“The next morning we set off, first through a large town, completely boarded up, before a deserted hamlet, where we came across a column of men marching,” Will recalls.

“It reminded me of that old footage of World War One in Belgium.”

By July, it was trip number four, the most memorable and dramatic, including the field of Ukrainian flags marking the fallen.

This particular area of the Donbas looked like a lunar landscape, where house after house lay swept into the road.

“We met one Ukrainian woman, Tania, and had lunch with her,” Will says.

A Ukrainian soldier greets Will, centre, and convoy


A Ukrainian soldier greets Will, centre, and convoyCredit: Supplied
Wife Jula with a bundle of bandages and other vital kit


Wife Jula with a bundle of bandages and other vital kitCredit: Supplied
Hungry stray dogs serach for food


Hungry stray dogs serach for foodCredit: Supplied

“Elderly women like her are strong in mind and body, having grown up in the shadow of Stalin’s induced famine.

“Walking through a ruined town, with the Russians a few kilometres away, a local called Dimitri pointed to the devastated school where he had taught.

“We clambered up the building to see abandoned trenches and dugouts, while body armour and boots lay ripped and strewn.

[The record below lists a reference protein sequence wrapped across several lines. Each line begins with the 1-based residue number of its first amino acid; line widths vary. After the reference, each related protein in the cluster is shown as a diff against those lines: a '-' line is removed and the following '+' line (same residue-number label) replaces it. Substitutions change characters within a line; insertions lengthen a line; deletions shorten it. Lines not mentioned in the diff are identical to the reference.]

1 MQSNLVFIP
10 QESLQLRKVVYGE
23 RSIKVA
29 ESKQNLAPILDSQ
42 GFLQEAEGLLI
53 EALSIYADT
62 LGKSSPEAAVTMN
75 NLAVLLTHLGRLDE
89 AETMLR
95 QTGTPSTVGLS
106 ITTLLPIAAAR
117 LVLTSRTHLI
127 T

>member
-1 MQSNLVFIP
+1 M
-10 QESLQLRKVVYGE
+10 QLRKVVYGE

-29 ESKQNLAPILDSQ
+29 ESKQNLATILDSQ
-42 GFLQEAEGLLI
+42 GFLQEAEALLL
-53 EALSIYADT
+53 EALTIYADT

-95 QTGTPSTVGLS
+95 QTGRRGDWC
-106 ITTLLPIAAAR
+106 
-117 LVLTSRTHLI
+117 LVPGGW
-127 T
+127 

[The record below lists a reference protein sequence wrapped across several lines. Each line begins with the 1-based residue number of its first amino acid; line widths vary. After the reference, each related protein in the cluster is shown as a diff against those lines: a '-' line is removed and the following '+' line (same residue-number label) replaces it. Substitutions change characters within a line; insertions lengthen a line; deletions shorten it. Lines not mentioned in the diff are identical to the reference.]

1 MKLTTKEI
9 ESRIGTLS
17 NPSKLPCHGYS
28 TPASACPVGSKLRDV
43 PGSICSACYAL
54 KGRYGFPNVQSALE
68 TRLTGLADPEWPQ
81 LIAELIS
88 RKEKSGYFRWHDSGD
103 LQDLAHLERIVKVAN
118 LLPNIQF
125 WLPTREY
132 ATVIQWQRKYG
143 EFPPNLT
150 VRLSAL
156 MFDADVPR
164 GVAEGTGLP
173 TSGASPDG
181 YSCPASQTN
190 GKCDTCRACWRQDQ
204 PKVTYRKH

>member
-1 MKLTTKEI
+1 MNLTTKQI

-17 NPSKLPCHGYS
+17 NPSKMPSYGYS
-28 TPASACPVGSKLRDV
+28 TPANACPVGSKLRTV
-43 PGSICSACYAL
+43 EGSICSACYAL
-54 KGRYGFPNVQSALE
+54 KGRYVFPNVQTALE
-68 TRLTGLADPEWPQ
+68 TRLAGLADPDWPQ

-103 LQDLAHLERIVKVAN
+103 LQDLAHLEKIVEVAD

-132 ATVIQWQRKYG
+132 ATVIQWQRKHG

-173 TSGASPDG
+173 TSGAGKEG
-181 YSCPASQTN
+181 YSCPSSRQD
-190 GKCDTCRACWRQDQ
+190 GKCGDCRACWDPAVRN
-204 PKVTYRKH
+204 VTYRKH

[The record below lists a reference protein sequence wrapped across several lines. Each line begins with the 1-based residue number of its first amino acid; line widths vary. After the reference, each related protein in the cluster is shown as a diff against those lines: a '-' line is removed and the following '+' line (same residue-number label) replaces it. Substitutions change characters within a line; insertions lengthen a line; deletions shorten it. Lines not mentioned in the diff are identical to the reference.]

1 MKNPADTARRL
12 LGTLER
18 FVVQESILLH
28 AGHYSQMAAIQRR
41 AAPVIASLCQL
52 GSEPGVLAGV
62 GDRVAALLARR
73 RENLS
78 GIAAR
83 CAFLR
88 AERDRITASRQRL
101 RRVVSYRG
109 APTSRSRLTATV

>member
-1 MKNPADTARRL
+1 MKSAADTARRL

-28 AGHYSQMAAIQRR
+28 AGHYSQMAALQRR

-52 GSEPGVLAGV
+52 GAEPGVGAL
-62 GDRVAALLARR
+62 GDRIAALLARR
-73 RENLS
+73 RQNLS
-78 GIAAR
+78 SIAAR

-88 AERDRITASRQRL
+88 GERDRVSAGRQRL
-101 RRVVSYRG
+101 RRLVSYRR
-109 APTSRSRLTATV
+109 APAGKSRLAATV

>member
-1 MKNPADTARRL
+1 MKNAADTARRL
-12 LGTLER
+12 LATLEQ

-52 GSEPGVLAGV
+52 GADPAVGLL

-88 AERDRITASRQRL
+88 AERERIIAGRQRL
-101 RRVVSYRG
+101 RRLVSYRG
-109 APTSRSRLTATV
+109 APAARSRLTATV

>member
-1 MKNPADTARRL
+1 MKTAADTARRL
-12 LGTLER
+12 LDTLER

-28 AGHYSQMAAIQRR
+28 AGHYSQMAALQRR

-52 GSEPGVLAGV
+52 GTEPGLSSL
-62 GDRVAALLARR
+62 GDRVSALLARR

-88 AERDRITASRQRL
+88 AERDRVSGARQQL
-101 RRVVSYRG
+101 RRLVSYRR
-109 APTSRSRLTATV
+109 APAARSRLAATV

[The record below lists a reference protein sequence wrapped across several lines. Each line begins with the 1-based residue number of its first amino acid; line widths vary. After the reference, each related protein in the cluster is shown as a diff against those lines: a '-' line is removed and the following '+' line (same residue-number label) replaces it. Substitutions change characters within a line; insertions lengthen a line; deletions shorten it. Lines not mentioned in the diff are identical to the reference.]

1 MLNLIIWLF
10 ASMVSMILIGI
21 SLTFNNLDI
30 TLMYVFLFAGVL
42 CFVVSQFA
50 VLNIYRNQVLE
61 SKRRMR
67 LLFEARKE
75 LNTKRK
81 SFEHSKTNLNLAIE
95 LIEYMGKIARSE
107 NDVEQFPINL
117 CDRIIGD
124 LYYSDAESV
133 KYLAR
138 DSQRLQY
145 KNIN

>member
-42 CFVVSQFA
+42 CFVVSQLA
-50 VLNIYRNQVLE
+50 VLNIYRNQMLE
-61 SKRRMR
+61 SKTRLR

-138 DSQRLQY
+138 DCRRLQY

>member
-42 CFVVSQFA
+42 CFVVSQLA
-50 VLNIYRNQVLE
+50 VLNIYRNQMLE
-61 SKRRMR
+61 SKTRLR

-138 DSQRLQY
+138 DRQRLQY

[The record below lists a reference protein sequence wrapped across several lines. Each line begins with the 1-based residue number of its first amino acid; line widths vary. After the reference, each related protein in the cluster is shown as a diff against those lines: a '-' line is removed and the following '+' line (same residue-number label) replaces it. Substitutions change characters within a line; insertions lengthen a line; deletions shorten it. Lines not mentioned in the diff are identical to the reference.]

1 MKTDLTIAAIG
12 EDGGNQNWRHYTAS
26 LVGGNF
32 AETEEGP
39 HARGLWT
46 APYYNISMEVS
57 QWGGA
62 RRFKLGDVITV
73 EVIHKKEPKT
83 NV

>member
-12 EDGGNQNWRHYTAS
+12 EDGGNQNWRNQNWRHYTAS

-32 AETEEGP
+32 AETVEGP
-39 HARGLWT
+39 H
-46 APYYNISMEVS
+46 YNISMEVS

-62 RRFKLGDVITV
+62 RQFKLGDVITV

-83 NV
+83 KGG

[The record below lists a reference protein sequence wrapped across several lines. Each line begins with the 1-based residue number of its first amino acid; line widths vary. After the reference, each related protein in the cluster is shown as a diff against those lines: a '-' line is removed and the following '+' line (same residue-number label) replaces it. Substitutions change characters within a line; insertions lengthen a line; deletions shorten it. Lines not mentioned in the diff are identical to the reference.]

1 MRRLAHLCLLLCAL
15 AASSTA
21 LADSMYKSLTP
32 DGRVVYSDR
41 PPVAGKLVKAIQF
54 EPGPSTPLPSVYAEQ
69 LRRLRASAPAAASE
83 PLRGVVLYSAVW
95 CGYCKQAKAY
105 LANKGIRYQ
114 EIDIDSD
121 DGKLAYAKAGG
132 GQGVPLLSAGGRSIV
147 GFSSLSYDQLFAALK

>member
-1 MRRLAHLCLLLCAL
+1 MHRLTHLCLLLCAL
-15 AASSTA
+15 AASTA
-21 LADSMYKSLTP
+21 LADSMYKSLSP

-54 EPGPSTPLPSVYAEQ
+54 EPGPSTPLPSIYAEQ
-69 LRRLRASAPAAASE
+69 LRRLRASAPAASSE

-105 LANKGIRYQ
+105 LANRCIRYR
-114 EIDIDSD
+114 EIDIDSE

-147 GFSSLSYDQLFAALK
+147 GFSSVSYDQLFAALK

“The smell of human decay hung in the baking summer sun, alongside destroyed Russian Army personnel carriers.”

Scattered around were half-eaten tins of food, abandoned when Russians attempted escape in their motors.

Instead, they met death.

Dogs were scavenging after many owners were killed or fled.

Most gruesome were the hounds feeding on human bodies.

“It’s why we now take tins of dog food,” Will says.

Will returned to Ukraine last September and also a few weeks ago, coinciding with the second anniversary of the invasion.

He has faced terrifying moments during his visits, the worst being in February.

“It’s hairy when you are a couple of kilometres from the frontline, or zeroline as it is often called,” he says.

“You feel the artillery more than hearing it.

“You feel it in your feet as the earth beneath you shakes, and in your chest.

It’s hairy when you are like a couple of kilometres from the front line. You feel the artillery more than hear it. You feel it in your feet as the earth beneath you shakes, and in your chest